A Proteomic Approach To Investigate the Distribution and Abundance of Surface and Internal Fasciola hepatica Proteins during the Chronic Stage of Natural Liver Fluke Infection in Cattle


Hacariz O., Sayers G., Baykal A. T.

JOURNAL OF PROTEOME RESEARCH, cilt.11, ss.3592-3604, 2012 (SCI İndekslerine Giren Dergi) identifier identifier identifier

  • Cilt numarası: 11 Konu: 7
  • Basım Tarihi: 2012
  • Doi Numarası: 10.1021/pr300015p
  • Dergi Adı: JOURNAL OF PROTEOME RESEARCH
  • Sayfa Sayıları: ss.3592-3604

Özet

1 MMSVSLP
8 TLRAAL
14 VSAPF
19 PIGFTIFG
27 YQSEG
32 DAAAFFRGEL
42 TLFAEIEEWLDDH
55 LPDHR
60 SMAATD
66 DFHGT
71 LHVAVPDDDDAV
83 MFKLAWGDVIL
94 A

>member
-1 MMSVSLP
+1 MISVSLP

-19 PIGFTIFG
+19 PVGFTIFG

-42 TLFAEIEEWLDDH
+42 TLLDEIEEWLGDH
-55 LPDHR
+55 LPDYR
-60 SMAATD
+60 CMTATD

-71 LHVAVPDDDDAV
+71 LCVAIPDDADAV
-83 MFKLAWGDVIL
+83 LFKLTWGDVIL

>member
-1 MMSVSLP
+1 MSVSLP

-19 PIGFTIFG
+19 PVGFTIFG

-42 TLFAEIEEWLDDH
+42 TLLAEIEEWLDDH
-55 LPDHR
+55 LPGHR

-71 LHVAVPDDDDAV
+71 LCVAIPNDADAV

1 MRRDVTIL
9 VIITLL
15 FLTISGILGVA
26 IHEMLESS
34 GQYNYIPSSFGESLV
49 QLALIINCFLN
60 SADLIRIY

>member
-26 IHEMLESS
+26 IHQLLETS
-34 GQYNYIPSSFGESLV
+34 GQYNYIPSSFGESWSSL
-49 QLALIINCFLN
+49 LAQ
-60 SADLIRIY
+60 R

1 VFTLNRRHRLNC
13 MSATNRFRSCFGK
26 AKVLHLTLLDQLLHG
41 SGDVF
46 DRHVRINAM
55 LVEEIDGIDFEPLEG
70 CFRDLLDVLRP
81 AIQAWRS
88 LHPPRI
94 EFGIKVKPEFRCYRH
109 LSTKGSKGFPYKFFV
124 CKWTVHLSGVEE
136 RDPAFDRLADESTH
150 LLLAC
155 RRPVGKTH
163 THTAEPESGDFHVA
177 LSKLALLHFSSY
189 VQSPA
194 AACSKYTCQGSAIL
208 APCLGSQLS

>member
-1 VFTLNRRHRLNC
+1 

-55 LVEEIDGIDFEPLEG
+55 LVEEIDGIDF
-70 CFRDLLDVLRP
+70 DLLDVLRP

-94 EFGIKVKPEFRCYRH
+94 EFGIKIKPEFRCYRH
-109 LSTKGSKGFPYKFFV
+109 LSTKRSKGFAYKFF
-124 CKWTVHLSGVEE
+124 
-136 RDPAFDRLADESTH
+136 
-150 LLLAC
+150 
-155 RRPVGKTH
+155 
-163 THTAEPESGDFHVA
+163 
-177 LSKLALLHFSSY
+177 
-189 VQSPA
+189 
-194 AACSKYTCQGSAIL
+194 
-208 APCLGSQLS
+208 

Fasciola hepatica, a trematode helminth, causes an economically important disease (fasciolosis) in ruminants worldwide. Proteomic analysis of the parasite provides valuable information to understand the relationship between the parasite and its host. Previous studies have identified various parasite proteins, some of which are considered as vaccine candidates or important drug targets. However, the approximate distribution and abundance of the proteins on the surface and within internal parts of the liver fluke are unknown. In this study, In silica database search two fractions including surface protein fraction (representing surface part of the parasite, near subplasma membrane of the tegument and above the basal membrane of the tegument) and internal protein fraction (representing internal part of the parasite, mainly deeper sides of the tegument including subbasal membrane and other further internal elements of the parasite) were obtained. Components of these two fractions were investigated by an advanced proteomics approach using a high-definition mass spectrometer with nano electrospray ionization source coupled to a high-performance liquid chromatography system (nanoUPLC-ESI-qTOE-MS). FABP1 was found highly abundant in the SPF fraction. Potentially novel F. hepatica proteins showing homology with AKT interacting protein (Xenopus tropicalis), sterol O-acyltransferase 2 (Homo sapiens), and integrin beta 7 (Mus musculus) were identified with high quantities in only the surface fraction of the parasite and may be possible candidates for future control strategies.